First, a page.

Secretary of Labor Tom Perez is currently considered to be the frontrunner to replace Eric Holder as the next Attorney General in the Obama administration. If nominated, the irony would be that the most ignominious moment in Perez’s political career was when he was thrown off the ballot in Maryland in a 2006 bid to be that state’s attorney general.
In 2006, Perez was a first-term county councilman in Montgomery County who had previously spent years working in Washington for Teddy Kennedy and in the Clinton administration. He was beloved by many liberal activists on his deep blue native turf (Takoma Park, the Maryland town he lived in is a self-proclaimed nuclear-free zone that allows non-citizens to vote in municipal elections). With the state’s longtime attorney general retiring, Perez decided to mount a bid for that office.
Perez faced a three-way campaign for the Democratic nomination to be AG (considered paramount to victory in famously liberal Maryland) against Montgomery County state’s attorney Doug Gansler and Stuart Simms, Maryland’s former Secretary of Public Safety. The campaign was a tight three-way battle until two weeks out when Perez was suddenly and dramatically thrown off the ballot.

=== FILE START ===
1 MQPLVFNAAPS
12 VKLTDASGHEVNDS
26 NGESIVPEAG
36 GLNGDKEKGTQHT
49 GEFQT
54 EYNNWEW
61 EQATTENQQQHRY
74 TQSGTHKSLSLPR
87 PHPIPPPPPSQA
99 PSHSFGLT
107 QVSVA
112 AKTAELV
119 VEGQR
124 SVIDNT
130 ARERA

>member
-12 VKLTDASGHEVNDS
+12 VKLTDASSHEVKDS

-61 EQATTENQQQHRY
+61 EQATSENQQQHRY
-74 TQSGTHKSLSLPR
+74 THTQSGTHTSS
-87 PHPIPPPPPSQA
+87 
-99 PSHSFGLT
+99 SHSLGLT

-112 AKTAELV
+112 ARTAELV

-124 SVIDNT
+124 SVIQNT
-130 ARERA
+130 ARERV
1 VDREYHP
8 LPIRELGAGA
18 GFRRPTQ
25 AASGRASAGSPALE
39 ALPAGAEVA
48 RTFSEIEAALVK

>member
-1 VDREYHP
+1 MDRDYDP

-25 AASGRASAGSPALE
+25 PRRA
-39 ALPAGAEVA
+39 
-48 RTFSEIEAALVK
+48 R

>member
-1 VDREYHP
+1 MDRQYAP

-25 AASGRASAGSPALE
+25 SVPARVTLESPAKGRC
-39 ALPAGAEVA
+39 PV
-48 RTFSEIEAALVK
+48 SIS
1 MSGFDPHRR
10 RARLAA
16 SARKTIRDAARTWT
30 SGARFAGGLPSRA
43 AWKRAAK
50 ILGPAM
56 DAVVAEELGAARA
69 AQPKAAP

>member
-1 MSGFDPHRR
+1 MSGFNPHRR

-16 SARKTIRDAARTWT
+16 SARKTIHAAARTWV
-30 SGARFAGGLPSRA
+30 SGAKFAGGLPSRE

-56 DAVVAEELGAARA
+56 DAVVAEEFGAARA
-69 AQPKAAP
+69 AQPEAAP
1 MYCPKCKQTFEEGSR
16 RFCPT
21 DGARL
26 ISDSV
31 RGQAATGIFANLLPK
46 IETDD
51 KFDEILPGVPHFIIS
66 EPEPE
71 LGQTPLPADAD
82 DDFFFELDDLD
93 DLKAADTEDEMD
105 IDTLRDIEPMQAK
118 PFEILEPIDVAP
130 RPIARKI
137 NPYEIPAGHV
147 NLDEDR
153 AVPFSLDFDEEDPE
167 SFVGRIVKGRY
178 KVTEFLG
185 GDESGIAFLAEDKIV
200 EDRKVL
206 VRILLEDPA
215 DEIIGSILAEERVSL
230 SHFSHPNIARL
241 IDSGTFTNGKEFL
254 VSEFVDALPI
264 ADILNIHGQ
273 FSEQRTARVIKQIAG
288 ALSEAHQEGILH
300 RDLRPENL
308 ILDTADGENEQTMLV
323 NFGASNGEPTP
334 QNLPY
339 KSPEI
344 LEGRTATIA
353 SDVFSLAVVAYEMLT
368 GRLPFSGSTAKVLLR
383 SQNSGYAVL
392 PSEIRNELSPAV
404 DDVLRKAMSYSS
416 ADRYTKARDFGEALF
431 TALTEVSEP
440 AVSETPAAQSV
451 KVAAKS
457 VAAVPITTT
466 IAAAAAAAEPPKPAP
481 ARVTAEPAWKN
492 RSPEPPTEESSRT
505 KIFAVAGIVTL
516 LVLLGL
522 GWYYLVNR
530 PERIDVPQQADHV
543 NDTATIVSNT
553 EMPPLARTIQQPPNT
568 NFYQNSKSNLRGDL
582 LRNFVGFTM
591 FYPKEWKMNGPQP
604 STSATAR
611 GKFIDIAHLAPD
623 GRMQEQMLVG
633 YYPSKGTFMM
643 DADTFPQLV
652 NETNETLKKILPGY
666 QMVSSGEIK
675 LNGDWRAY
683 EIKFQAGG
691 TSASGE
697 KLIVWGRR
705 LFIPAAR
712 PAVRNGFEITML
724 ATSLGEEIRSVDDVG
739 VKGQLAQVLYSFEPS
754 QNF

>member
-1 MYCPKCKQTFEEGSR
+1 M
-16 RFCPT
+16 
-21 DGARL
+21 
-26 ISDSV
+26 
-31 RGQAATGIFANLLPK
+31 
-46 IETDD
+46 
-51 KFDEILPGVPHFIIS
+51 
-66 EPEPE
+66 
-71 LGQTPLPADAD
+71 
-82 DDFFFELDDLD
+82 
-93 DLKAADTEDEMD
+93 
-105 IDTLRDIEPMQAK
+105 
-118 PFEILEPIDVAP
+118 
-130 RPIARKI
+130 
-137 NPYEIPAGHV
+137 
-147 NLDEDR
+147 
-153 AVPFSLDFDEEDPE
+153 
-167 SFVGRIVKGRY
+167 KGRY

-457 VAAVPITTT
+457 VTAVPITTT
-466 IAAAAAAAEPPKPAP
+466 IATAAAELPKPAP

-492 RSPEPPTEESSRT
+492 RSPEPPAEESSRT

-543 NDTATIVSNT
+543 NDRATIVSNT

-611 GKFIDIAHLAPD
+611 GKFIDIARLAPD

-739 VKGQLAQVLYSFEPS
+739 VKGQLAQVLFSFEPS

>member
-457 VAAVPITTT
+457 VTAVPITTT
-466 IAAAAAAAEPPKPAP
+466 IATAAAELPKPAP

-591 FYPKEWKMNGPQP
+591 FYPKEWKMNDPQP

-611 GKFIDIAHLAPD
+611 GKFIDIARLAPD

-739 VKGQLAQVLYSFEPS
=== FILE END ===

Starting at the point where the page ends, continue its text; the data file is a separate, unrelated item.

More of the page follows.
The Maryland Constitution requires a candidate spend ten years practicing law before running for attorney general. A Republican activist filed a complaint that Perez was ineligible because he had only joined the Maryland bar in 2001. At the time, Perez accused Gansler of encouraging the lawsuit to push him at the ballot.
The embattled attorney general candidate responded to the suit by arguing that his work as a federal prosecutor should count towards that the ten-year requirement. This was backed up an opinion from the office of the outgoing attorney general and a lower court judge. But the state supreme court disagreed and threw Perez off the ballot. The decision happened so close to Election Day that ballots printed with Perez’s name already had been sent out. Gansler, whom Perez had accused of being behind the litigation, won the primary by a margin of 56-44 and then cruised to victory in the general election.
Perez may have the last laugh. While Gansler may have served two terms as Maryland’s attorney general, the current Secretary of Labor has a far brighter political future. Gansler was crushed in Maryland’s gubernatorial primary this year and Perez is a cabinet member on the short list of the nation’s top law enforcement job. And, unlike its counterpart in Maryland, being the U.S.’s attorney general doesn’t come with any goofy constitutional requirements.